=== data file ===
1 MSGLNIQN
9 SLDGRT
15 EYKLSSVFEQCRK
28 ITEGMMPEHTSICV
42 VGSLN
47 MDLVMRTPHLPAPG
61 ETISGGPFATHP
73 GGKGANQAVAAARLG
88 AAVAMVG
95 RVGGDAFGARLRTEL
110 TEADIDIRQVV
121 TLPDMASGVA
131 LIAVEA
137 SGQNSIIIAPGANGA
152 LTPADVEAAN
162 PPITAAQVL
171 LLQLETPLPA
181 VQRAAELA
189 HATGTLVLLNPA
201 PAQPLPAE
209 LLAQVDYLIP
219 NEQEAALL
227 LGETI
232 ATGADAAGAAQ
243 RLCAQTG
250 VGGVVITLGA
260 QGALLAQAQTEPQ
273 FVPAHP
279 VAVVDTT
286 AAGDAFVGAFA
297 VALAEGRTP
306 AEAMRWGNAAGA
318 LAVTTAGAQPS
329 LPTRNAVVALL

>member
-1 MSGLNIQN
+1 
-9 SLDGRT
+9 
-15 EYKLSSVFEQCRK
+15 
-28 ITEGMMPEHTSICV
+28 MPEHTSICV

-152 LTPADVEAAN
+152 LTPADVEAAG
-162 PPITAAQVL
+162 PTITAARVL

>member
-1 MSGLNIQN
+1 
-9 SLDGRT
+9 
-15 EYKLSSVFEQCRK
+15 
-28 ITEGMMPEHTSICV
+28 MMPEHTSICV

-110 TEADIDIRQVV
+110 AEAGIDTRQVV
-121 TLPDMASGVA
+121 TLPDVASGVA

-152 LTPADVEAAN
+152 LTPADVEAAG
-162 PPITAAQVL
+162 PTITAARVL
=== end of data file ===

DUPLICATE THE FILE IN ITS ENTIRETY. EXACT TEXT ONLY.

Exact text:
1 MSGLNIQN
9 SLDGRT
15 EYKLSSVFEQCRK
28 ITEGMMPEHTSICV
42 VGSLN
47 MDLVMRTPHLPAPG
61 ETISGGPFATHP
73 GGKGANQAVAAARLG
88 AAVAMVG
95 RVGGDAFGARLRTEL
110 TEADIDIRQVV
121 TLPDMASGVA
131 LIAVEA
137 SGQNSIIIAPGANGA
152 LTPADVEAAN
162 PPITAAQVL
171 LLQLETPLPA
181 VQRAAELA
189 HATGTLVLLNPA
201 PAQPLPAE
209 LLAQVDYLIP
219 NEQEAALL
227 LGETI
232 ATGADAAGAAQ
243 RLCAQTG
250 VGGVVITLGA
260 QGALLAQAQTEPQ
273 FVPAHP
279 VAVVDTT
286 AAGDAFVGAFA
297 VALAEGRTP
306 AEAMRWGNAAGA
318 LAVTTAGAQPS
329 LPTRNAVVALL

>member
-1 MSGLNIQN
+1 
-9 SLDGRT
+9 
-15 EYKLSSVFEQCRK
+15 
-28 ITEGMMPEHTSICV
+28 MPEHTSICV

-152 LTPADVEAAN
+152 LTPADVEAAG
-162 PPITAAQVL
+162 PTITAARVL

>member
-1 MSGLNIQN
+1 
-9 SLDGRT
+9 
-15 EYKLSSVFEQCRK
+15 
-28 ITEGMMPEHTSICV
+28 MMPEHTSICV

-110 TEADIDIRQVV
+110 AEAGIDTRQVV
-121 TLPDMASGVA
+121 TLPDVASGVA

-152 LTPADVEAAN
+152 LTPADVEAAG
-162 PPITAAQVL
+162 PTITAARVL